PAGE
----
AI Act: PFUE seeks more flexibility for regulatory sandboxes

The French Presidency of the EU (PFUE) has proposed new changes in the part of the law on artificial intelligence (AI) relating to innovation and regulatory sandboxes (“regulatory sandboxes”) in a final compromise text before the meeting of the telecommunications working group on Friday (June 17), the body of the Council responsible for taking work forward on a technical level.

While leading the Council of the EU, France made progress on several parts of the file through partial compromises, and it is now handing over to the Czech Republic, which wishes to achieve a general approach under its leadership. .

In this new text, the French government has returned to parts of the proposal that are particularly close to its heart, namely the provisions relating to regulatory sandboxes, which are controlled environments set up by a regulator in which private actors can experiment and test new products under special and limited exemptions.

As the text was sent relatively late and Friday’s meeting being the last meeting of the PFUE working group, the compromise will probably only be briefly discussed and no substantial changes are expected, according to an EU diplomat.

The article about AI regulatory sandboxes has been “significantly shortened and simplified in order to provide more flexibility to Member States when establishing these sandboxes”reads the introductory memo to the compromise document obtained by EURACTIV.

The text returns to provisions previously proposed by the PFUE to avoid imposing too many constraints on national authorities by removing or watering down their obligations, for example on the aspect of reporting or cooperation with other authorities.

A revealing element of this general tendency is that the reference to “common general rules” for regulatory sandboxes that the European Commission would establish under secondary law has been removed in favor of more vague wording on “great common principles”.

This more flexible approach is in contradiction with that proposed to the European Parliament by the Committee on Industry (ITRE). Paradoxically, Eva Maydell, ITRE’s draftsman, belongs to the European People’s Party (EPP), the conservative group which has so far sought to align itself more with the Council.

Spearheaded by Ms. Maydell, the ITRE report includes a brand new appendix that provides guidelines on what sandboxes should offer AI vendors to streamline them across the block by giving the European Commission a coordinating role.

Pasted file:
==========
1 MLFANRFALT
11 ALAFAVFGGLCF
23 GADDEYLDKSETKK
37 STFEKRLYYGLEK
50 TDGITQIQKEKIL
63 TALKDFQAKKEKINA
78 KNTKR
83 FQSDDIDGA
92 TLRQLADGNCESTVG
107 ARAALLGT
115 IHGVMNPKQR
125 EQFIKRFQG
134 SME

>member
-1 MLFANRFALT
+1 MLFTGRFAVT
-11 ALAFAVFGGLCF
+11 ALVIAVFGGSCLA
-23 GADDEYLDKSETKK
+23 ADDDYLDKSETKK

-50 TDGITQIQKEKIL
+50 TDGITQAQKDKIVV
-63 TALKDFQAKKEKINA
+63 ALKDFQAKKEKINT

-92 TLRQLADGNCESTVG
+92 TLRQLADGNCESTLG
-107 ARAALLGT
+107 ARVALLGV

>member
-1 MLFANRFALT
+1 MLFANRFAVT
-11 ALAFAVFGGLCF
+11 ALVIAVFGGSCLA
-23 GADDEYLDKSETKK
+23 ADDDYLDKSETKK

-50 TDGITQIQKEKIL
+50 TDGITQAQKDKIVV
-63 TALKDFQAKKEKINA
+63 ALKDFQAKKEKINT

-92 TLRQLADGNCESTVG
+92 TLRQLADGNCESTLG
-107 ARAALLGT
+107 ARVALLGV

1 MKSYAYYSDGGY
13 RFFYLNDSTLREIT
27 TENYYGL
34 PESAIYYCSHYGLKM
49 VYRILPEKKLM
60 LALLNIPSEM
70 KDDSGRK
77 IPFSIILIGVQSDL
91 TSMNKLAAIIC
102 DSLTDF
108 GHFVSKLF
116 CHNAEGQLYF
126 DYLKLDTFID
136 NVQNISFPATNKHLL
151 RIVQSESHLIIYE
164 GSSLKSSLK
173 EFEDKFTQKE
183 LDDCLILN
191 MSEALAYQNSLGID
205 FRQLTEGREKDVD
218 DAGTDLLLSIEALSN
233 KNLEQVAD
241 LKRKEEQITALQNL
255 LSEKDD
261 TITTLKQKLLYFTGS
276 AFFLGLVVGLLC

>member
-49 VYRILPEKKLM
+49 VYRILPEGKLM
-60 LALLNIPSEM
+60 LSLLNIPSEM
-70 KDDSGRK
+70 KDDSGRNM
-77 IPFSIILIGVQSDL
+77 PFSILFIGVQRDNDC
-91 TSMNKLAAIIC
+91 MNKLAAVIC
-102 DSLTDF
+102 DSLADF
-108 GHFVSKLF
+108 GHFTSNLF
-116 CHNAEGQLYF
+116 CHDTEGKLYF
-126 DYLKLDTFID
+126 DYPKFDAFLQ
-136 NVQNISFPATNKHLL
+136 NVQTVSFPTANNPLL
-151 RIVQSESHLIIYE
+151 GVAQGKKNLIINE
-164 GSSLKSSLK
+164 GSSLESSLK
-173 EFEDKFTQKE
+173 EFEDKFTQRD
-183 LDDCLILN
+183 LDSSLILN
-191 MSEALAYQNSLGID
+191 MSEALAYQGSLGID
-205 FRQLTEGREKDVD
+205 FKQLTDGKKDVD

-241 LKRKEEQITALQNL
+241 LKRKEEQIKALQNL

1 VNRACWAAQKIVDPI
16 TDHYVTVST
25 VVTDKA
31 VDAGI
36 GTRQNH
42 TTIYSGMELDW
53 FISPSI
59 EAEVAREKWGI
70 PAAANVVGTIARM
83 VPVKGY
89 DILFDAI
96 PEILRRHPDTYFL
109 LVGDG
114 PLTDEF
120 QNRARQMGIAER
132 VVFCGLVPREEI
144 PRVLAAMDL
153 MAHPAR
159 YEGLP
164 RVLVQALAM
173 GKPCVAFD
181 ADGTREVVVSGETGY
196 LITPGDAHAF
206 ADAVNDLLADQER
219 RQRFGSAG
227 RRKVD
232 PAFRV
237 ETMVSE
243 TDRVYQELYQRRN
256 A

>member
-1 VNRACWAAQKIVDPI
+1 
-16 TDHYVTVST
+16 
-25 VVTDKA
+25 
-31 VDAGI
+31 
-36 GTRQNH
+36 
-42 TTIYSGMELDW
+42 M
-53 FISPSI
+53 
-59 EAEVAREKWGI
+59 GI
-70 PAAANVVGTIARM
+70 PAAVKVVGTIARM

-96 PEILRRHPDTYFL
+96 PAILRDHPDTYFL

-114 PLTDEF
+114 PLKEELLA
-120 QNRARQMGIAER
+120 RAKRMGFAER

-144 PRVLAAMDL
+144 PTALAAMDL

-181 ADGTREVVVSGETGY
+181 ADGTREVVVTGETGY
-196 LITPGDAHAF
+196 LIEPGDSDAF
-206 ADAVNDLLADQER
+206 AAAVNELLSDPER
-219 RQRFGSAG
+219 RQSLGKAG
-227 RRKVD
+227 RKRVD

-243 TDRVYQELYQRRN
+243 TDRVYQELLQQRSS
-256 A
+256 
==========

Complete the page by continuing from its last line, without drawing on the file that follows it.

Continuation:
The French government has also added a new paragraph to give AI vendors additional benefits for their participation in regulatory sandboxes, namely that the tests performed in the sandboxes will be taken into account by the authority or the competent body which will assess the conformity of the system with the regulation.

At the same time, AI providers will not be able to request a regulatory sandbox, and a new provision allowing real-world testing under regulatory sandboxes has been included, with several Member States considering that was not clear enough in the original proposal.

Previous changes to the legal basis for collecting personal data have been removed “due to the lack of legal certainty presented by this provision which could be challenged in court as not being in conformity with the GDPR. »

The possibility of setting up a regulatory sandbox aimed at increasing the proper understanding of a certain technology by the authority has been removed from the text, as well as the mention that participation should be free and limited to a maximum of two years.

The list of public interests for which personal data may be subject to additional processing in the context of a ” Sandbox “ has been extended, adding climate change, sustainable energy and cybersecurity.

Regarding testing of high-risk systems under real-world conditions, the relevant articles have been amended to clarify that such testing takes place outside of regulatory sandboxes.

The new compromise text has also returned to the part relating to fines, with the aim of clarifying the number of penalties due to the different types of infringement. Fines for EU institutions and bodies have been aligned with those for other organisations.

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AI Act: PFUE seeks more flexibility for regulatory sandboxes


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